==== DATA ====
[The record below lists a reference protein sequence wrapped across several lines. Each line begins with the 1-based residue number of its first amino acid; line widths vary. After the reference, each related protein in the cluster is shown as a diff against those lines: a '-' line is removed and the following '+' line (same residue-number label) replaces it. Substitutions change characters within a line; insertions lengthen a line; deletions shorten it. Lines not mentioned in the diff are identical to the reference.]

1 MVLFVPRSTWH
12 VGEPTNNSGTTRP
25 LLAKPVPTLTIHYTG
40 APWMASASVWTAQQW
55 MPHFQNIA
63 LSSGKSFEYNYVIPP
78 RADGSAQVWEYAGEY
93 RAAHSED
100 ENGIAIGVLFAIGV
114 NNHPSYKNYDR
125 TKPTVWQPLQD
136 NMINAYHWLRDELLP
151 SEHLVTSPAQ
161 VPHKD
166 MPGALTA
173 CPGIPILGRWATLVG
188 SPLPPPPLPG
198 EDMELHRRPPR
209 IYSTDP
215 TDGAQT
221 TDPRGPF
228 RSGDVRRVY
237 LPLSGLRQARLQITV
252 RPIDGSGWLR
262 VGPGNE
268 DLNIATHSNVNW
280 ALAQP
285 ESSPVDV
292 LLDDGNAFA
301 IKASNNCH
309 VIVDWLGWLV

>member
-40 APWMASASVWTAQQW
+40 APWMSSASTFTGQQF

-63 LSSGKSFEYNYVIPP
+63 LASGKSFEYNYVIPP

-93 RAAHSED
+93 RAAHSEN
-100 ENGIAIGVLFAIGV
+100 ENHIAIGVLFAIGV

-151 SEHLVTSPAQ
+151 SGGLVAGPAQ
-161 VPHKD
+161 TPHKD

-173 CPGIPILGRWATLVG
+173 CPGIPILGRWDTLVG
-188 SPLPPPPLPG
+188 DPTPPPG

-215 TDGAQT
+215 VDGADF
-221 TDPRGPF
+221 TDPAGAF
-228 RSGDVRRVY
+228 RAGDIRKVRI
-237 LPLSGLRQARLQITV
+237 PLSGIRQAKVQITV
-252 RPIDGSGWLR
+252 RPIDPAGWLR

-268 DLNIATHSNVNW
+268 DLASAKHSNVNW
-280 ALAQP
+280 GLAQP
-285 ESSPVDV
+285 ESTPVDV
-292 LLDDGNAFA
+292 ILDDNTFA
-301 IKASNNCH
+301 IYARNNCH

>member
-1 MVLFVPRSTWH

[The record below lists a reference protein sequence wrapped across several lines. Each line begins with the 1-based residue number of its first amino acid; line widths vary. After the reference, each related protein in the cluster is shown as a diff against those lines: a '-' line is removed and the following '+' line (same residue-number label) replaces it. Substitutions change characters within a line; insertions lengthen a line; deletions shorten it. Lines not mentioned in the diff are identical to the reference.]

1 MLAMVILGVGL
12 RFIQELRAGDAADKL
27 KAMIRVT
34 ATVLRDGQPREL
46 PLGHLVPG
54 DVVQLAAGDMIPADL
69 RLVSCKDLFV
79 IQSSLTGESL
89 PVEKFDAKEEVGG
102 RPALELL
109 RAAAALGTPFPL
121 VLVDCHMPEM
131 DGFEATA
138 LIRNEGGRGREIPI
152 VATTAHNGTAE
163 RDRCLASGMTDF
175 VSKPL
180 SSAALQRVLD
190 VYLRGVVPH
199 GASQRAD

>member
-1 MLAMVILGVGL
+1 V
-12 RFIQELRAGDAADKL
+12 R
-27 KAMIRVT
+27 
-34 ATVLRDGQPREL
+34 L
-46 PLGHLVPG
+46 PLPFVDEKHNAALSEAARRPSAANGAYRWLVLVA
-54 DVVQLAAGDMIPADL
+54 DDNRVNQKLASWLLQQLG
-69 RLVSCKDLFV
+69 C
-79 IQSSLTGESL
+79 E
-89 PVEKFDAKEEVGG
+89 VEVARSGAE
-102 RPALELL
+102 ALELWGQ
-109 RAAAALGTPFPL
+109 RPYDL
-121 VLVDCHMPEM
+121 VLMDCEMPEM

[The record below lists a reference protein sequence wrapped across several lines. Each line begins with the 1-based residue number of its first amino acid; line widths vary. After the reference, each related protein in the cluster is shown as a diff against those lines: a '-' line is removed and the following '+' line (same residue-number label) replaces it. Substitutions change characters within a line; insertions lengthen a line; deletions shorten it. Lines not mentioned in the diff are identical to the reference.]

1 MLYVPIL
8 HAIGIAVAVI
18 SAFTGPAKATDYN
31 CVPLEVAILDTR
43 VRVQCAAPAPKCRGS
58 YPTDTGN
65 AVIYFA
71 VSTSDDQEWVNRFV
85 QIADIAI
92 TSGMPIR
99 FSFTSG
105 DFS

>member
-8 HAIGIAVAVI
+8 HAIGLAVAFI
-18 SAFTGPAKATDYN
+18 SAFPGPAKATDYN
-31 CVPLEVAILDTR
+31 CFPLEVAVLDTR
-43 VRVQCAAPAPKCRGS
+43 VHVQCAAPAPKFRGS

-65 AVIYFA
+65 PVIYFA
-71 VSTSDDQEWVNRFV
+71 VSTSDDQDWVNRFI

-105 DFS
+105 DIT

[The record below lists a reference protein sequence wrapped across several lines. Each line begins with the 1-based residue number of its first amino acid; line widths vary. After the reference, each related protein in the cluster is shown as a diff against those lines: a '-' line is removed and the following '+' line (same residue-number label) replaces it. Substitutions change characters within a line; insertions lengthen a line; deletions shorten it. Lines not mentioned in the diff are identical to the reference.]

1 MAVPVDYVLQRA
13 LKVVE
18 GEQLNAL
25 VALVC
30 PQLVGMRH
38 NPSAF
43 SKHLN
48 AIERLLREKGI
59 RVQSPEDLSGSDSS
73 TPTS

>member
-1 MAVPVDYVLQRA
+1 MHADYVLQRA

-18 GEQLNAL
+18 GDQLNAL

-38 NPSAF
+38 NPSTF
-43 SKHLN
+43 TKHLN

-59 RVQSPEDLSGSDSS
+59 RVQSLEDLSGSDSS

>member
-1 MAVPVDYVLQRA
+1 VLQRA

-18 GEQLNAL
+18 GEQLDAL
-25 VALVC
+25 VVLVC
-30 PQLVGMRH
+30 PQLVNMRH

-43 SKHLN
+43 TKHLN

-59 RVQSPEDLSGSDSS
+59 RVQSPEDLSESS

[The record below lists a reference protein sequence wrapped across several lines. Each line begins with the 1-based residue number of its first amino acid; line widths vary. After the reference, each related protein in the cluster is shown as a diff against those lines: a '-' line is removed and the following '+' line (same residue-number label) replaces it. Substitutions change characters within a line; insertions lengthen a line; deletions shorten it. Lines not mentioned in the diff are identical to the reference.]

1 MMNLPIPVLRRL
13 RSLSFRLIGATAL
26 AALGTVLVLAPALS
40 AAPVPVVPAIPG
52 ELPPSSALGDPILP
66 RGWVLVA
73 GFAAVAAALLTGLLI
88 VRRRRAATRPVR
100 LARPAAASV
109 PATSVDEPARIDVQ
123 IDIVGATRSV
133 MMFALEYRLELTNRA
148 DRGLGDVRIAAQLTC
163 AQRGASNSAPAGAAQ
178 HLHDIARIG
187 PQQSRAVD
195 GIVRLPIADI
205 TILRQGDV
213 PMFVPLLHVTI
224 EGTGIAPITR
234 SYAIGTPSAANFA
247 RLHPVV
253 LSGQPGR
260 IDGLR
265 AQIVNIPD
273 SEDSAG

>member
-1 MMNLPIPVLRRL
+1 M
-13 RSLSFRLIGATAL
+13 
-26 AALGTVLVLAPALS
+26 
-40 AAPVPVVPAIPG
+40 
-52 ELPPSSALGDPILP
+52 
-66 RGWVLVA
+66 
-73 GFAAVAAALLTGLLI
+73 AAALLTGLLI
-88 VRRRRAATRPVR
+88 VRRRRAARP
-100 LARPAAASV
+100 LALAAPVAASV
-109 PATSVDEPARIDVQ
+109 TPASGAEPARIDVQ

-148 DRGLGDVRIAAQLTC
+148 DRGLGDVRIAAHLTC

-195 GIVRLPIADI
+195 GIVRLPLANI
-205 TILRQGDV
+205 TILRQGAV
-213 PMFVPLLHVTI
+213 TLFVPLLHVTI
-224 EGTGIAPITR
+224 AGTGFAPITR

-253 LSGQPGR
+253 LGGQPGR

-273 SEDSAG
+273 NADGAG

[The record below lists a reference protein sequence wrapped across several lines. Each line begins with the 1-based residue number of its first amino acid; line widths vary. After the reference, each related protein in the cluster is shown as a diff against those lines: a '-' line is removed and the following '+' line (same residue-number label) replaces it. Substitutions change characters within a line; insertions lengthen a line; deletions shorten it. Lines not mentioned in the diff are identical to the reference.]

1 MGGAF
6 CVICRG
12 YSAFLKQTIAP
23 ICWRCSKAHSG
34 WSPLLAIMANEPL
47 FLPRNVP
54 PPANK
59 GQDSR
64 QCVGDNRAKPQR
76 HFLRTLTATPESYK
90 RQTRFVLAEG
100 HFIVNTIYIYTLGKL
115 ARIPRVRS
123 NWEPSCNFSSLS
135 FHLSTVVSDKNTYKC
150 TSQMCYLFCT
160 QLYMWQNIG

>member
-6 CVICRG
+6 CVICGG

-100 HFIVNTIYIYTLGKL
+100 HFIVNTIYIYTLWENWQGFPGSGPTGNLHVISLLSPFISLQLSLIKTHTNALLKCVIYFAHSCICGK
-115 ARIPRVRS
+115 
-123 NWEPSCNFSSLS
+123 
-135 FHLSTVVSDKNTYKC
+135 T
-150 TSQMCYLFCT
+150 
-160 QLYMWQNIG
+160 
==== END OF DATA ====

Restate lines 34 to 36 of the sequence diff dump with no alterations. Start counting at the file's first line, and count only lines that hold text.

-40 APWMASASVWTAQQW
+40 APWMSSASTFTGQQF

-63 LSSGKSFEYNYVIPP